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Designing IN SPITE OF the Manufactured Normalcy Field

Venkatesh Rao argues in his essay about the “Manufactured Normalcy Field” that people, when presented with new experiences, will work hard to maintain a “familiar sense of a static, continuous present.” This is likely an adaptation mechanism employed by the mind to ensure that behavioral differences are minimized. For example, my grandmother refuses to learn how to use a computer simply because it feels weird to her.

This “normalizing” is done in one of two ways: by “mapping” strange new experiences back to familiar things through stories and metaphors, and by purposefully making design choices that de-emphasize strangeness. As an example, Rao highlights the inherent “strangeness” of flying in a commercial airplane, stating that a great deal of effort is put into the plane’s design and operation to ensure that passengers don’t realize they’re sitting in an aluminum tube 30,000 feet in the air, and that sensations they might perceive while they’re hovering in brief periods of zero-g feel no more discomforting than traveling in a wooden wagon on a bumpy road. The argument is that while passengers are flying, they’re in a manufactured normalcy field.

Given this, Rao argues that successful products do not attempt to alter a user’s experience noticeably, even if the underlying technology has changed significantly. He says that the role of the designer is to ensure the product is integrated successfully into the Field, and that even radically new and innovative products should be “normalized.” Consider the Wii Remote: an innovative game controller that feels simply like an extension of one’s hand.

I see the cause for this argument. If I have a virtual reality headset on, and my peripheral vision is consumed entirely by a digital world, my experience would be ruined if a “Battery Low” message were to flash on the screen. A lot can be said about immersing the user into an environment by ensuring that the experience feels as natural as possible. But I also feel it’s necessary to draw a line here, and make the distinction that radical advancements in technology DO alter a user’s experience noticeably, and it is precisely BECAUSE of these radical shifts in our perceptions that we respond to a product so positively that our experiences begin to take shape around them (the reverse is also true, and it’s how bad products die and stay dead). This is why my younger sister, who grew up with computers (and whose Normalcy Field already contains a computer), doesn’t find the concept of using one strange, even though my grandmother does. The “normalizing” occurs naturally via gradual (or not so gradual) integration into our daily lives, and a successful designer would be selling himself short by designing around the constraint that a successful product should be designed to fit into some comfortable box rather than to extend beyond the limits of innovation.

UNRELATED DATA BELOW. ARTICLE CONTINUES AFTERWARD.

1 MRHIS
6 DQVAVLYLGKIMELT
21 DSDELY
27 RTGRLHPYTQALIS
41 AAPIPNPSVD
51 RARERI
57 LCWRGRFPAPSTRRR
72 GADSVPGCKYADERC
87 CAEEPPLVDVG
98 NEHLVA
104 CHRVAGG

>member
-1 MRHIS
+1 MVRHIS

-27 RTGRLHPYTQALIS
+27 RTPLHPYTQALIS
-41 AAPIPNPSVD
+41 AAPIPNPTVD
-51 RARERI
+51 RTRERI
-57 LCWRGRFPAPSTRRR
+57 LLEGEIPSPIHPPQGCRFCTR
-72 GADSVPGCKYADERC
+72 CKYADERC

Consider the Segway: there’s nothing natural about riding one of those things. And didn’t humans (maybe) used to have tails before we stood upright? Well, we adapted.

111 comments to Designing IN SPITE OF the Manufactured Normalcy Field

  • Patricia

    I do think you make a good point when you say that a designer would be selling him/herself short by constraining to limits of “normalcy”. However, I do think there is a way to make technology feel like an extension of ourselves- like something we want and needed that we never knew we wanted.

    So maybe the designer’s job is not to constrain to normalcy, but to design what you didn’t know you wanted so that when you experience the product (be it the Google glasses and their virtual reality or the wii), you feel like it comes naturally to you.

    I also believe that, like you said, there is a generational gap between things that are/aren’t built for everyone because of how and with what people grow up. So maybe people have to decide their target audience before designing something to make sure their potential customer has the prior knowledge/expertise/interest to use their technology.

    The point is, I think, not to make your product normal but simply to not alienate the users and make them feel smarter while using your innovation, as opposed to making them feel like idiots because they can’t figure it out.

  • Nancy